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Where Shall I Wander
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Where Shall I Wander

3.83 of 5 stars 3.83  ·  rating details  ·  238 ratings  ·  13 reviews
You meant more than life to me. I lived
through you not knowing, not knowing I
was living.
I learned that you called for me. I came to
where you were living, up a stair. There
was no one there.
No one to appreciate me. The legality of it
upset a chair. Many times to celebrate
we were called together and where
we had been there was nothing there,
nothing that is anywhere. We passed
Hardcover, 96 pages
Published March 1st 2005 by Ecco (first published 2005)
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(showing 1-30 of 373)
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Cari  Caldwell
There is really not much you could say about John Ashbery except he has to be read to be believed. Where? indeed......
One of my favorite poets. Such beautiful language that seems so casual, almost effortless.
i can't believe it took me this long to find him. each poem reads like a familiar preoccupation.
Asbery is an American treasure that will stand as a giant in 20th and 21st century poetry
Richard Smith
Ashbery’s Where Shall I Wander exhibits a contrast between poetry and prose similar to his book A Wave. The book is filled with diverse poems, both in form and in content, but the Ashbery voice is apparent in all of them. Some poems have short lines, some have long lines, some are written in prose. Some are incredibly short with one seven line stanza, and others go on for four or five pages. This diversity helps to keep the book interesting and engaging, and also shows Ashbery’s skill in driving ...more
Jun 18, 2010 T. rated it 4 of 5 stars
Shelves: poetry
The New Higher is very dear to my heart. I would've bought this book even for just this poem alone.

Written April 12, 2008:

It is three in the afternoon. I take a photo of a window and the curtain parting the sunlight.

The New Higher
John Ashbery

You meant more than life to me. I lived through
you not knowing, not knowing I was living.
I learned that you called for me. I came to where
you were living, up a stair. There was no one there.
No one to appreciate me. The legality of it
upset a chair. Many time
I'm not sure that I'm much of a poetry reader. Sure, I was an English major in college and, sure, I went through the regular rigamarole of basic poetry study. Heck, I even wrote a couple of poems myself in a creative writing course. But I don't think any of that helped me when trying to tackle this Ashbery collection. I should note that it didn't help to read things like: "No figure looms so large in American poetry over the past 50 years as John Ashbery." Langdom Hammer said that and I don't kn ...more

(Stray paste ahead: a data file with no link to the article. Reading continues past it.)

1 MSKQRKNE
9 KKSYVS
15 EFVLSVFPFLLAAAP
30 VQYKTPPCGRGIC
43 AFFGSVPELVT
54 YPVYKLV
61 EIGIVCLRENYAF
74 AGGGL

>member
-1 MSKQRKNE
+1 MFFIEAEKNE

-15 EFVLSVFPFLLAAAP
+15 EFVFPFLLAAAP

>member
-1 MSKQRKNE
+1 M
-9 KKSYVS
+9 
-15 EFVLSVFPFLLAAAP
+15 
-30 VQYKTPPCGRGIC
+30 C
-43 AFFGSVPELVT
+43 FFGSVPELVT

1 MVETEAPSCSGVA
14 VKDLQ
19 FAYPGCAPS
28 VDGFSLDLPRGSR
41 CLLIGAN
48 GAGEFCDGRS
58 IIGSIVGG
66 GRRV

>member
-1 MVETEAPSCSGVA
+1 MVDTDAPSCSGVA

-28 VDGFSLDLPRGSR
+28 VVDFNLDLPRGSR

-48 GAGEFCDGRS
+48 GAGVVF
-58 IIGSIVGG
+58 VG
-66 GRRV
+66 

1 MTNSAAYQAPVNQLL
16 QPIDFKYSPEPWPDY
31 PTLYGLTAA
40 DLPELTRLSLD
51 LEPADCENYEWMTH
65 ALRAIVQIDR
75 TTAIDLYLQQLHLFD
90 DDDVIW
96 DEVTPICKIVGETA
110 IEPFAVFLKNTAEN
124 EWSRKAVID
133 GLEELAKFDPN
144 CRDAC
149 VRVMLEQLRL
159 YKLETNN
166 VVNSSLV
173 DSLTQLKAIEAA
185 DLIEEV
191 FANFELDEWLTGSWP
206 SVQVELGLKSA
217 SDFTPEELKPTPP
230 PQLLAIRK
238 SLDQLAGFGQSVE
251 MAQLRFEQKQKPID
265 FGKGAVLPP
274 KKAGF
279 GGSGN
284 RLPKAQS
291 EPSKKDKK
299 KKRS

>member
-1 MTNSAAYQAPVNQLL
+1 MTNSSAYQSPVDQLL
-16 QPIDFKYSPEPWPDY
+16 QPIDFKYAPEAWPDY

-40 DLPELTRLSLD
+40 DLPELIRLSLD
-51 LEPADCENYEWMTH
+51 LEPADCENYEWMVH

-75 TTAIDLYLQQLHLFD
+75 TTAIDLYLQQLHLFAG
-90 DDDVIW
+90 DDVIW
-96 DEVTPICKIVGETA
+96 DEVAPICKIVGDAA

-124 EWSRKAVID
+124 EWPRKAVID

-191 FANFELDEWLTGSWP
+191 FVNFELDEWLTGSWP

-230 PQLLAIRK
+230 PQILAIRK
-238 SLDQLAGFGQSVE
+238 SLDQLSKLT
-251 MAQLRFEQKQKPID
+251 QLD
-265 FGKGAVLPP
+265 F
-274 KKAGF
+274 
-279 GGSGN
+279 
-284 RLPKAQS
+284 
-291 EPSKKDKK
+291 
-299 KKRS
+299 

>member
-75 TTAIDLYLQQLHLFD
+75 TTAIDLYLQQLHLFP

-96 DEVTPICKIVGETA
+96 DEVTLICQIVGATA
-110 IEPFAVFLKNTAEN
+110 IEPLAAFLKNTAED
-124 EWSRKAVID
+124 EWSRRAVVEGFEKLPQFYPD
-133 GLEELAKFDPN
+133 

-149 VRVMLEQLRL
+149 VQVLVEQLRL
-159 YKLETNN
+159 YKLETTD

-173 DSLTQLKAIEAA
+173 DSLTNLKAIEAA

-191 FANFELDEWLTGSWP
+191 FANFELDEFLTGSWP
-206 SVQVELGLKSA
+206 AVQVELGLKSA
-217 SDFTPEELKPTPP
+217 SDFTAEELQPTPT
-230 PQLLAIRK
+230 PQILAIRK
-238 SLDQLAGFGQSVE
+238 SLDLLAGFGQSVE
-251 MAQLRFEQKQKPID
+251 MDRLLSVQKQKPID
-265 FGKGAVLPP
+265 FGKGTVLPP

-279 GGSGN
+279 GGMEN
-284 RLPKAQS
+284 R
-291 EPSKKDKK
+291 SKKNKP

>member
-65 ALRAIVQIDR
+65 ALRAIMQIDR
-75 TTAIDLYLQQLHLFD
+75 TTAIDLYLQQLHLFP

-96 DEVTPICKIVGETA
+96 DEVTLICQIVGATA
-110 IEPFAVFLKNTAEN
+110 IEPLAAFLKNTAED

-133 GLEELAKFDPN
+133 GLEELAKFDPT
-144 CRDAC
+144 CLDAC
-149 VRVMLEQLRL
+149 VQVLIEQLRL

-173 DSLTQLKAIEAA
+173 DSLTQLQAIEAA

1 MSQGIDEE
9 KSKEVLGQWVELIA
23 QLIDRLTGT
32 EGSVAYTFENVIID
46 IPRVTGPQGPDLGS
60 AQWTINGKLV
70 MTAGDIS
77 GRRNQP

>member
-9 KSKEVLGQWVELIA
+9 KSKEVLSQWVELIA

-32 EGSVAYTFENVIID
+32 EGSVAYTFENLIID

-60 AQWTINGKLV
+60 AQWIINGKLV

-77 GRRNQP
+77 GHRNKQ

Chris Lilly

"Difficult" is a different thing from "incomprehensible, I know that, and Ashbery has a reputation that makes me reluctant to say bad things about this collection, but... I don't get it. Seems like word-salad, some nice effects, some pleasing music, but really, really inconsequential. My first Ashbery collection, I've read isolated poems in anthologies previously, and so many people say he's wonderful and important that I won't judge him on one book, but I'm not enthused. And I really like Geof
Jul 13, 2010 Liam rated it 3 of 5 stars
Shelves: poetry
Most poems from John trouble me so that I can't make out what they're about. Some make good sense, but those that don't I gloss over twice and read closely, then realize this one or that one wasn't meant for my understanding.
A strong Ashbery book, even if it is not among my favorites. As always, the sharp resonance that comes from crystal clear and startling imagery is on display, and his lines are a pleasure to read aloud.
Hai-Dang Phan
Chasing the old Ashbery bunny in imaginary gardens, learn to relinquish any hope of catching it in your fumbling hands, take refuge where you can, and found pleasure.
This time Ashbery left me a little flat. Didn't like it as much as I did Chinese Whispers (the last of his books that I read).
Jan 18, 2008 Meg rated it 3 of 5 stars
Shelves: poetry
Wasn't exactly what I dreamed it would be, but, you know, it's Ashbery.
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John Ashbery was born in Rochester, New York, in 1927. He earned degrees from Harvard and Columbia, and he traveled as a Fulbright Scholar to France in 1955. Best known as a poet, he has published more than twenty collections, most recently A Worldly Country (Ecco, 2007). His Self-Portrait in a Convex Mirror (Viking, 1975) won the three major American prizes: the Pulitzer, the National Book Award, ...more
More about John Ashbery...
Self-Portrait in a Convex Mirror Selected Poems The Tennis Court Oath The Mooring of Starting Out Girls on the Run

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“It was all as it had been,
except for the weight of the present,
that scuttled the pact we made with heaven.
In truth there was no cause for rejoicing,
nor need to turn around, either.
We were lost just by standing,
listening to the hum of wires overhead.”
More quotes…